Joel worked steadily until becoming disabled in July 1978. He has not worked since. Kathleen began to work in the summer of 1976 and continued to work until trial except for an interruption from November 1976 until January 1977.

During late 1976, the couple had a bitter argument over Joel's paternity and separated for a few days. In April of 1977 they separated again, this time permanently. After the final separation Kathleen stayed with Joey at an apartment the couple had recently set up in Fairfield. Joel returned to his parents' home in Stockport, Iowa. The following summer Kathleen and Joey moved to Aurora, Illinois, to live with Kathleen's brother.

In September of 1977 Kathleen and Joey were visiting in Iowa and met with Joel and a social worker to discuss Joey's custody. After the meeting Joel seized Joey and absconded with him to Stockport. The petition for dissolution was filed the following day.

Hearing to determine Joey's temporary custody was set for October 10. Custody was given to the department pursuant to stipulation. The department decided to leave Joey's custody in the home of Joel's parents, Kenneth Wayne and Donna Jean Carrico. While there Joey was attended primarily by Joel's sister Darla. Kathleen enjoyed visitation rights under the arrangement which lasted until January of 1978 when the department allowed Joey to live with her. By this time Kathleen had moved back to the home owned by her parents in Iowa.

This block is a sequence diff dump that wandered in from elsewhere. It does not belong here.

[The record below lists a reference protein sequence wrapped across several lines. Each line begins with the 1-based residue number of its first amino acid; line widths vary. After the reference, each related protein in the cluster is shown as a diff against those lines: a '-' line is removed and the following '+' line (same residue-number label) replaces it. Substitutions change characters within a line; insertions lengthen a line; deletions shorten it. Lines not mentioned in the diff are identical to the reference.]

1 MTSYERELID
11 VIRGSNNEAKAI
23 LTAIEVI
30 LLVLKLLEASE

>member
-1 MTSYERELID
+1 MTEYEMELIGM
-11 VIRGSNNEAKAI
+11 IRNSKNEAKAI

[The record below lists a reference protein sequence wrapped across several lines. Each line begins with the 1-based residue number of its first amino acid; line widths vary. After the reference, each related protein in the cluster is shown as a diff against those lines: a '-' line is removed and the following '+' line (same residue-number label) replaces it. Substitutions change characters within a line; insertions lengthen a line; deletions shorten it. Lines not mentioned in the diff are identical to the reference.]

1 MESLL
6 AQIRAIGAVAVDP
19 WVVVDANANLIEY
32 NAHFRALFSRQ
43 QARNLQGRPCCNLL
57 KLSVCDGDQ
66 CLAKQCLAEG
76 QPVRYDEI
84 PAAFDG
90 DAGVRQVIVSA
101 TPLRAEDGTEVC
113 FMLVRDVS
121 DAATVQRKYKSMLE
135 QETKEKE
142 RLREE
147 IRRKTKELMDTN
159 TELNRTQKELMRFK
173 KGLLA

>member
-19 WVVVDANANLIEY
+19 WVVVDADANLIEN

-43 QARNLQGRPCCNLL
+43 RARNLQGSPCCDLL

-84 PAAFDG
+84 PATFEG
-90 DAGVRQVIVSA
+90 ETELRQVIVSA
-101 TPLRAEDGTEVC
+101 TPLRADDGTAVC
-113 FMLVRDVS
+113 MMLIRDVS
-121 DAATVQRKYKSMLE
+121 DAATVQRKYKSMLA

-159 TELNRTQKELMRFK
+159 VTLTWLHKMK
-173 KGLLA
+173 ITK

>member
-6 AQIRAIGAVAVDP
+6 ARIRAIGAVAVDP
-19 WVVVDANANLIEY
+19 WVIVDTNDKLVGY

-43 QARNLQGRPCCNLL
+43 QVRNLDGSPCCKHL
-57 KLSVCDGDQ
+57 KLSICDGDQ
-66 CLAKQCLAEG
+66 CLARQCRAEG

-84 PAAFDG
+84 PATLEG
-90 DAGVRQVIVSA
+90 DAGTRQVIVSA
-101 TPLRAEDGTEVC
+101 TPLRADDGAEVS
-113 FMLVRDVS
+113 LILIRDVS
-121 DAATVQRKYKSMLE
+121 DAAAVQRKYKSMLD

Joey was returned to the Carricos in Stockport in May of 1978 but visited Kathleen a few weeks later and she failed to return him. There is a dispute in the record on whether or not the Paxtons cooperated with the department in its attempts to locate Kathleen at the time. This phase of the dispute ended in July when Kathleen and Joey, who had again removed to Illinois, returned once more to Iowa and a court order was promptly obtained placing Joey in a foster home.

Upon his arrival there his foster parents noticed he had what appeared to be scabies and infected blisters on his hands. They also noticed he reacted with fright to lighted cigarettes. The Paxtons testified at trial that Joey's burns were caused by a lawn mower accident. Nevertheless a third child abuse report was filed.

In addition to relating his own physical disability Joel admitted at trial that he could not at present afford to support the child. Kathleen also confessed her limited present means. Neither sought custody. The custody dispute accordingly shifted to the two sets of grandparents.